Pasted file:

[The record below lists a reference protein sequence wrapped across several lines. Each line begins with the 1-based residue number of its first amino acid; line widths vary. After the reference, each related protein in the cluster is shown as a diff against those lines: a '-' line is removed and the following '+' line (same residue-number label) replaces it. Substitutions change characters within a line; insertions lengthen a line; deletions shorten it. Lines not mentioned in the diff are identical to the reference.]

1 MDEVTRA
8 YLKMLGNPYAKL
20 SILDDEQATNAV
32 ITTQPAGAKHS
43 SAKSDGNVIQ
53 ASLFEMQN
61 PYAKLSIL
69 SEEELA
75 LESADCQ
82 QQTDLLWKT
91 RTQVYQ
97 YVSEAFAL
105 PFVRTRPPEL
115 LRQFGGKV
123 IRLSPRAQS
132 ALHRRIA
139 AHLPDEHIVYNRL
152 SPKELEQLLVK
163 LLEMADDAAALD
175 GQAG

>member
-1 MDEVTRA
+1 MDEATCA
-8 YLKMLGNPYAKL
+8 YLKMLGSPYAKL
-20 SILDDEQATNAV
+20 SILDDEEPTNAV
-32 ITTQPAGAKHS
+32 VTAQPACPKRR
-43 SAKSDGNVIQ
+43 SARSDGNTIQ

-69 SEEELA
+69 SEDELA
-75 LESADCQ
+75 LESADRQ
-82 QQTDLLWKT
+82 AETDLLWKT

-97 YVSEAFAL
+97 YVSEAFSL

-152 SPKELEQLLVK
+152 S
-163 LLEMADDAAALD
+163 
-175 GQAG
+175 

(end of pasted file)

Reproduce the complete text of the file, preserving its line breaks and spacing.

[The record below lists a reference protein sequence wrapped across several lines. Each line begins with the 1-based residue number of its first amino acid; line widths vary. After the reference, each related protein in the cluster is shown as a diff against those lines: a '-' line is removed and the following '+' line (same residue-number label) replaces it. Substitutions change characters within a line; insertions lengthen a line; deletions shorten it. Lines not mentioned in the diff are identical to the reference.]

1 MDEVTRA
8 YLKMLGNPYAKL
20 SILDDEQATNAV
32 ITTQPAGAKHS
43 SAKSDGNVIQ
53 ASLFEMQN
61 PYAKLSIL
69 SEEELA
75 LESADCQ
82 QQTDLLWKT
91 RTQVYQ
97 YVSEAFAL
105 PFVRTRPPEL
115 LRQFGGKV
123 IRLSPRAQS
132 ALHRRIA
139 AHLPDEHIVYNRL
152 SPKELEQLLVK
163 LLEMADDAAALD
175 GQAG

>member
-1 MDEVTRA
+1 MDEATCA
-8 YLKMLGNPYAKL
+8 YLKMLGSPYAKL
-20 SILDDEQATNAV
+20 SILDDEEPTNAV
-32 ITTQPAGAKHS
+32 VTAQPACPKRR
-43 SAKSDGNVIQ
+43 SARSDGNTIQ

-69 SEEELA
+69 SEDELA
-75 LESADCQ
+75 LESADRQ
-82 QQTDLLWKT
+82 AETDLLWKT

-97 YVSEAFAL
+97 YVSEAFSL

-152 SPKELEQLLVK
+152 S
-163 LLEMADDAAALD
+163 
-175 GQAG
+175 